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Myths in Emergency Medicine: Don't Break Up with Ketamine for TBI Yet

Spiegel, Rory MD

doi: 10.1097/01.EEM.0000521587.41584.4d
Myths in Emergency Medicine

Dr. Spiegelis a clinical instructor in emergency medicine at the University of Maryland Medical Center. Visit his blog athttp://emnerd.com, follow him on Twitter @emnerd_, and read his past articles athttp://bit.ly/EMN-MythsinEM.

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No one will deny that emergency medicine is currently experiencing a protracted love affair with the arylcyclohexylamine known as ketamine. It is used for procedural sedation, to manage acute pain, and as an induction agent in patients undergoing emergent intubation. It is a common participant in some of the most popular pharmacological mashups in the emergency department like rocketamine or ketofol.

Ketamine possesses a number of properties that make it an ideal agent for patients who typically undergo intubation in the emergency department, but it has been traditionally avoided in patients with intracranial pathology due to the fear of increasing intracranial pressure (ICP).

Ketamine's effects on ICP were first noted in articles published in 1972 describing its potentially detrimental influences in patients undergoing anesthesia for neurodiagnostic procedures. (Br J Anaesth 1972;44[12]:1298; Br J Anaesth 1972;44[11]:1200.) This series of articles described a small cohort of patients with anatomical obstruction to cerebrospinal fluid (CSF) who experienced a marked increase in their CSF after ketamine was administered. In typical dogmatic fashion, these observations have been passed from generation to generation, and inappropriately applied to the emergent induction of patients with traumatic brain injury (TBI).

I am not the first to notice ketamine's unfair treatment. In fact, many have pointed out the poor quality of evidence indicting this dissociative anesthetic. Cohen, et al., published a systematic review in 2015, exploring the entirety of the literature on ketamine's effects on ICP and, more importantly, the clinical consequences observed. (Ann Emerg Med 2015;65[1]:43.e2.)

The authors identified 10 studies, including a total of 953 patients. Most of these studies were small, and only a few were randomized, but the authors found no studies reporting a clinically important rise in ICP. Neither did they identify any study demonstrating a difference in neurological outcomes.

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Dispelling Dogma

A new study by Upchurch, et al., also helps dispel the dogma and vindicate ketamine. They retrospectively examined all trauma patients who underwent rapid sequence intubation (RSI) in their emergency department over a four-year period. (Ann Emerg Med 2017;69[1]:24.e2.) During this time, the institution changed its standard induction agent in trauma patients requiring endotracheal intubation from etomidate to ketamine.

A total of 968 patients were included in the analysis, 526 receiving etomidate and 442 receiving ketamine. Approximately one-third of each group went on to be diagnosed with traumatic brain injury. The authors did not find a difference in overall mortality in patients who received ketamine compared with those who received etomidate. Nor did they find an increase in mortality in the subset of patients with TBI who received ketamine as their induction agent.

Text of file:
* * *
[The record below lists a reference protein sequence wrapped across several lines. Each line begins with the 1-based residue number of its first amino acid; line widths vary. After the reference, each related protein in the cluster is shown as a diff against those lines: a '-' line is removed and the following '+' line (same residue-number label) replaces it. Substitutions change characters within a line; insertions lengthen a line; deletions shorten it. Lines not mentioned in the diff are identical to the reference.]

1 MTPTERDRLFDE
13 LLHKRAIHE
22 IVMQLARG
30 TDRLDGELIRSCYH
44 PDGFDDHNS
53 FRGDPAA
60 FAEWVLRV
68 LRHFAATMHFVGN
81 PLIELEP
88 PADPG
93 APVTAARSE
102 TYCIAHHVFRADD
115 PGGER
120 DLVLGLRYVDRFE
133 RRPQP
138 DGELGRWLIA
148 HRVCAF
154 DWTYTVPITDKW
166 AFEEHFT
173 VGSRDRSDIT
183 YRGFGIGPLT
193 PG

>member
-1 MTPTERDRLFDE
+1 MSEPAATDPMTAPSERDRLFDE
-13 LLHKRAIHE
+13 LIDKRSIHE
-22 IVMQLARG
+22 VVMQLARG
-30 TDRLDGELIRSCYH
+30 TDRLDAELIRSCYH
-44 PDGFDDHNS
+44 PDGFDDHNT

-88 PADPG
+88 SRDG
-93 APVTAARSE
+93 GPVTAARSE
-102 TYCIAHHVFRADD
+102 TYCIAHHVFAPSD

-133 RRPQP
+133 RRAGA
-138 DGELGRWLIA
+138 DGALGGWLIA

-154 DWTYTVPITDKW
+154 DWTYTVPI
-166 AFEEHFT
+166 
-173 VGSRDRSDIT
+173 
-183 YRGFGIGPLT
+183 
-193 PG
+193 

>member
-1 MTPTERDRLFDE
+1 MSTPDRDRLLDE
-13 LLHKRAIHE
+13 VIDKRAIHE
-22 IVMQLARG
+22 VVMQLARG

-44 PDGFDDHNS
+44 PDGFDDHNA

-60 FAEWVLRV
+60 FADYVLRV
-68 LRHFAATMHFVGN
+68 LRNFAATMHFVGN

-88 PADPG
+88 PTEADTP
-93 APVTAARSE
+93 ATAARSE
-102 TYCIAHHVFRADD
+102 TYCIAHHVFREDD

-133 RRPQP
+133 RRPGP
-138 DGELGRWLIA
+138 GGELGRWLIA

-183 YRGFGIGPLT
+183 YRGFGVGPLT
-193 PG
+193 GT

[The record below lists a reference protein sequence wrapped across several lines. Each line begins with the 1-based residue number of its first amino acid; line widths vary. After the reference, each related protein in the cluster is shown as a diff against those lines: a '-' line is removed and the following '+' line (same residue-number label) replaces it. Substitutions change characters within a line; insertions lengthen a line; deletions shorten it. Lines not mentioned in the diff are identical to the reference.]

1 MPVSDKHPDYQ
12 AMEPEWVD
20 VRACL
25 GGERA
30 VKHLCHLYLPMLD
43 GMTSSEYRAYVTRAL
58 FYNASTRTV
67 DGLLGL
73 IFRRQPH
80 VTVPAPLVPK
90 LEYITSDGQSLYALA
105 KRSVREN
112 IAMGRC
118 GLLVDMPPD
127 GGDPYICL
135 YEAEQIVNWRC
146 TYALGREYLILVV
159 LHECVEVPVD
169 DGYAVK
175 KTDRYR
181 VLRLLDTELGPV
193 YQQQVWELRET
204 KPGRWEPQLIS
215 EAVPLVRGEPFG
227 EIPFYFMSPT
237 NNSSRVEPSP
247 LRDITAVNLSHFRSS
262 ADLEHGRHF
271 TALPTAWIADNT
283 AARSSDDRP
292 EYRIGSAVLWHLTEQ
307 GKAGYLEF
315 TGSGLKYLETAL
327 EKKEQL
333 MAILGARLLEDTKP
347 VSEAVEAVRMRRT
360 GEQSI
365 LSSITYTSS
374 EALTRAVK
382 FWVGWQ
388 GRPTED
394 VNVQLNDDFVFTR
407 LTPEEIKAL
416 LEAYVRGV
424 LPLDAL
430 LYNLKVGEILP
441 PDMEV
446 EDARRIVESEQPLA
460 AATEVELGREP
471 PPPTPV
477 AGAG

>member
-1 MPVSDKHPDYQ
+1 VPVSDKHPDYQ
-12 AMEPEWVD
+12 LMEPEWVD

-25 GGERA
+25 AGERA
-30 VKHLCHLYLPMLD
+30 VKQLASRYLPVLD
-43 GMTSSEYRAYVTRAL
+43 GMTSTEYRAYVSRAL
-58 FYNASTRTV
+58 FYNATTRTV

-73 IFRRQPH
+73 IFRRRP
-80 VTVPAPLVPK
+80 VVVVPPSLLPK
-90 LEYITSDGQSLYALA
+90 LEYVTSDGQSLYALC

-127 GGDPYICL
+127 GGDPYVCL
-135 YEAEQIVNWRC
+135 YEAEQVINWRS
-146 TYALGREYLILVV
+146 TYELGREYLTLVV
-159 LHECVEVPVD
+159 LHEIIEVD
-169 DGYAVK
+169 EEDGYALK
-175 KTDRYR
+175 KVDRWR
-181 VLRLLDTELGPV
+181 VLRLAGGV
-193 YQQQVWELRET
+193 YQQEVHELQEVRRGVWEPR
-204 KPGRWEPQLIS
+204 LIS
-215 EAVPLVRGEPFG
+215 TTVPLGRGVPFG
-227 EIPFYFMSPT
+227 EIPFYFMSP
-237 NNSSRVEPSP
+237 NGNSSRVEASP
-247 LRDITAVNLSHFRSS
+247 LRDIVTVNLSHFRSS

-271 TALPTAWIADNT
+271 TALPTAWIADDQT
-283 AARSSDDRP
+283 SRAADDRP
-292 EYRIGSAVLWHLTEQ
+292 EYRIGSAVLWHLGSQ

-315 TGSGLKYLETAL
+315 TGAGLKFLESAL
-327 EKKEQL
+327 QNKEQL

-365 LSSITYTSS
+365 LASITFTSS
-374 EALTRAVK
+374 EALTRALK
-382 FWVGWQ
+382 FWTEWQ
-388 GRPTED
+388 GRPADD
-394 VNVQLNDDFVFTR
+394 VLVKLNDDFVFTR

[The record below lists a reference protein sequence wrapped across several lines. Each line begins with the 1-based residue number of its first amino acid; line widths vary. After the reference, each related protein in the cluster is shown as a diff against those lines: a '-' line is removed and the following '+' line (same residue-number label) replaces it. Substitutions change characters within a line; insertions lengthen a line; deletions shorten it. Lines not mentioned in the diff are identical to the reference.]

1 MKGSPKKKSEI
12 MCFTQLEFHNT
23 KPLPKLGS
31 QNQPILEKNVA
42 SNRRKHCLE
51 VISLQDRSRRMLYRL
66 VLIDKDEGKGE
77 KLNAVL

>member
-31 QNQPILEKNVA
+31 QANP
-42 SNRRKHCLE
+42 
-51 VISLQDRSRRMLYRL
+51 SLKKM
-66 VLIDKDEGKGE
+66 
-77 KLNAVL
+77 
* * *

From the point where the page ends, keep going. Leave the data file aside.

If I still haven't convinced you, more evidence came from Jabre, et al., in a randomized controlled trial comparing ketamine and etomidate as the induction agent for critically ill patients undergoing RSI. (Lancet 2009;374[9686]:293.) Similar to Upchurch's study, the authors noted no difference in any clinically important endpoint, including 28-day mortality, in-hospital mortality, or ICU-free days. The authors reported no detrimental effects when ketamine was utilized as the induction agent in the subset of patients who were intubated because of trauma again.

These data are not perfect, but they are certainly far more robust than the data suggesting that ketamine is deleterious in patients with neurological insult. The original research on which this dogma was based was performed with patients with different physiological circumstances from those presenting to the emergency department and requiring endotracheal intubation.

Moreover, even in these patients, no clinically important harms were reported except rather transient rises in a surrogate marker. What is clear is that patients with TBI do not tolerate episodes of hypoxia or hypotension, both of which are not uncommon during emergency department RSI.

Ketamine offers a number of potentially beneficial characteristics when intubating the critically ill in the emergency department. It is far more of a hemodynamically neutral induction agent when compared with many of the other agents used for RSI in the ED. It has minimal effects on the patient's respiratory drive when dosed appropriately. Limiting its use simply because of surrogate data obtained on a highly select patient population rarely encountered in the emergency department is needlessly restricting our resuscitative tools to help our most critically ill patients.

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